The floorboards were wielded and nailed together with the help of professionals.
Volunteers helped her put together the gable end of the house.
The sloping roof made working on the gable ends complicated.
“It was my first time putting things together that was larger than a small box,” Atiqah said. “I think everything was new and challenging for me.”
After Atiqah and her team installed window frames and a gutter, reinforced the walls, and cleaned up the veranda, the bulk of construction was complete.
Atiqah said installing solar panels was easy, compared to the rest of the house’s construction.
Atiqah worked with Solar NRJ, an engineering company that works with installing and servicing solar panels, to obtain the materials. She said that while procuring parts to create a solar energy-run electrical system for her house was difficult, putting the system together was a breeze.
“It was just a matter of generating power when the sun is out, and storing it when it’s most needed for the night,” she said. “The challenge was in finding really good batteries. I resorted to using those clunky batteries that’s similar to those you find in your car.”
Atiqah equipped the house with an off-grid rainwater catchment system.
The system of installing a water catchment system was simple, Atiqah said, and comprised of five parts: the gutter, water tank, water pump, filtration, and tap.
“Parts for rainwater harvesting aren’t really available in Malaysia,” she said. “I had to do a lot of research to find one. But they’re not very expensive to put up.”
One of the most distinct features of Atiqah’s house is the tall, glass windows.
The glass windows cost a total of 13,200 Malaysia ringgit (almost $3,000).
“That’s where I splurged,” Atiqah said. “I knew I wanted to get floor to ceiling glass windows because I value those things, but for someone else, they could it really cheap if instead of glass it were concrete.”
Her favorite part of the house is the balcony, which offers a view of the Malaysian jungle.
Atiqah said the tropical weather left her no choice but to build the house facing the south, in order to avoid facing the sun.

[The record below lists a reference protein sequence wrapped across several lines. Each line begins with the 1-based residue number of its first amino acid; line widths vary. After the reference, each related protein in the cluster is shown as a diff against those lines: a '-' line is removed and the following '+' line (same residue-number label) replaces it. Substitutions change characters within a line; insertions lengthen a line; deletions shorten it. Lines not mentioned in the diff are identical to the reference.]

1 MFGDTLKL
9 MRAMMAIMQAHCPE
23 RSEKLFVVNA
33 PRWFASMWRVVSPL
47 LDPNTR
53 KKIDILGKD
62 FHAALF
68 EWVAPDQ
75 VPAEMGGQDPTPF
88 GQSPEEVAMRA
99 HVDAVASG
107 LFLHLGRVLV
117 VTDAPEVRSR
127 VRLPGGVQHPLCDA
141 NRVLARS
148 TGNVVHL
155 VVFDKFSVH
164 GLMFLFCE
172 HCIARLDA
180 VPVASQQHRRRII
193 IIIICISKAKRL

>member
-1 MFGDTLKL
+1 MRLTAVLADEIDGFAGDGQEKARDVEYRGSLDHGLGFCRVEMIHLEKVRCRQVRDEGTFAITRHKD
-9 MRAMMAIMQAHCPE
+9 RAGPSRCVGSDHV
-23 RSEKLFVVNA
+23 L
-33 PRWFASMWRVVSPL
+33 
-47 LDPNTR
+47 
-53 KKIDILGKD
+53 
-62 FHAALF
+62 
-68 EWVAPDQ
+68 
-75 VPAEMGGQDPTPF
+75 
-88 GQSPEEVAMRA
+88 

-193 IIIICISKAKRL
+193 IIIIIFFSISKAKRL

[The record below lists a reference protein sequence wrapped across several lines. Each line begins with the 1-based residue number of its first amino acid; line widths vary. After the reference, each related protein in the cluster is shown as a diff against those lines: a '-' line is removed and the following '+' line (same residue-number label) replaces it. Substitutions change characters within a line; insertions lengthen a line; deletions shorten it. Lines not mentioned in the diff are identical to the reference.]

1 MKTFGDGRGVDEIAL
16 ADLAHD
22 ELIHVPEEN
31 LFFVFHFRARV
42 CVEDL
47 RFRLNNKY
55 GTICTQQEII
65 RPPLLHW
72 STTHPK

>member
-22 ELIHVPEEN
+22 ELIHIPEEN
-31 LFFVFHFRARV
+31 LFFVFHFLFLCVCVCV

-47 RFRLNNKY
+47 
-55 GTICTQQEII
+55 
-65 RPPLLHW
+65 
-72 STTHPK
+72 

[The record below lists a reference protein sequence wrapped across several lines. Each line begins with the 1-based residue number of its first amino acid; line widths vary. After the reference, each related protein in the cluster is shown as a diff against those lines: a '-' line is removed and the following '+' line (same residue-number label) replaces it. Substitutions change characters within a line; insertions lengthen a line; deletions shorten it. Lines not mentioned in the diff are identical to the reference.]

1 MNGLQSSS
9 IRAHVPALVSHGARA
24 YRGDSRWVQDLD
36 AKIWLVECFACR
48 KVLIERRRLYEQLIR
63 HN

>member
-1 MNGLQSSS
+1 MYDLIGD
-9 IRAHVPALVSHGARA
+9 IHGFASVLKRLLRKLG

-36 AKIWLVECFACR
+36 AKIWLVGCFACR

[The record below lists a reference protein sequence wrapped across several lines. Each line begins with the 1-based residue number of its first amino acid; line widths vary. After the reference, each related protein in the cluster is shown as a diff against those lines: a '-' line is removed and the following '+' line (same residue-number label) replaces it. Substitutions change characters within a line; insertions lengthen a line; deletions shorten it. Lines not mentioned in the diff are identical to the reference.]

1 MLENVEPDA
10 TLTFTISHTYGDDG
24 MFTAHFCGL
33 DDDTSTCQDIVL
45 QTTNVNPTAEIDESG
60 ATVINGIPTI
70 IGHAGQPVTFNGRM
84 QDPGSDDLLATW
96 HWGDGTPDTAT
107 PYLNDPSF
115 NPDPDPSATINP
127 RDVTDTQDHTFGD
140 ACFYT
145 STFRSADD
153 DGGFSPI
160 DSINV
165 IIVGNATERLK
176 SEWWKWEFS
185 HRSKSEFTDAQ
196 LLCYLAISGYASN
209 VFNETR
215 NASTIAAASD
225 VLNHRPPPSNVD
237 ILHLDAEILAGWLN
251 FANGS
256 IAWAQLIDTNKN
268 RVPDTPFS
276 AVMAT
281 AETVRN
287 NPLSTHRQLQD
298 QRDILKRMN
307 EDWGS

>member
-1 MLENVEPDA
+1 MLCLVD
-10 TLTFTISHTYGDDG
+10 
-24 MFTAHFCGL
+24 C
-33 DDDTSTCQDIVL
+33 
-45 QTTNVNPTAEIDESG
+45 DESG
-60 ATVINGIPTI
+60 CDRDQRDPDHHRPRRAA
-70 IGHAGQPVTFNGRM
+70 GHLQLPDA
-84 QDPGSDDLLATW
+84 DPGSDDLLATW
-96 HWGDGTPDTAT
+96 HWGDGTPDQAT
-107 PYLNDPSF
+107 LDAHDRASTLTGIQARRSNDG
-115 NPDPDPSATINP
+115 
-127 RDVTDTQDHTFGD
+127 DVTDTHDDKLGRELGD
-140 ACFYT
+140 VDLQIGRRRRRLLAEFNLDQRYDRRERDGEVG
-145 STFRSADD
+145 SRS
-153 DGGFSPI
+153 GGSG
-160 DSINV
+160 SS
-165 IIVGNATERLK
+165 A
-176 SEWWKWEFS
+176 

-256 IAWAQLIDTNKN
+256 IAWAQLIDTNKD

But the decision came with some unexpected perks.
“The view is amazing because its quite remote,” Atiqah said. “We get one of the darkest skies in Malaysia so we get amazing starry night skies. And my friends and I would sit out on the balcony and look at the stars.”
Atiqah is working on furnishing the house — it’s still sparsely furnished, with few appliances.
Since she travels often, Atiqah said that designing and furnishing the interior will take time.
“I was looking for a composting toilet and because I wanted a fancy one, I needed to get it from abroad,” she said.
She hired professionals to fix up the house’s plumbing, electrical wiring, and pest control.
Atiqah said that while tiny homes are still not mainstream in Malaysia, some locals have reached out to her in hopes of building their own tiny homes.
While news reports of tiny home owners in Malaysia have cropped up over the years, Atiqah said they are “very few in number.”
“There’s some interest but it’s small,” she said. “There are people who are really interested but not in the same way that it is in America, Australia, or even New Zealand.”
Atiqah said the house has some imperfections because of her lack of experience, but that it was all worth it.
“I wanted me and my friends to each have a hand in it,” she said. “So I know who built that wall, and that it’s a little bit crooked — but it’s great.”
Read the original article on Insider
Source: Healthy Duck.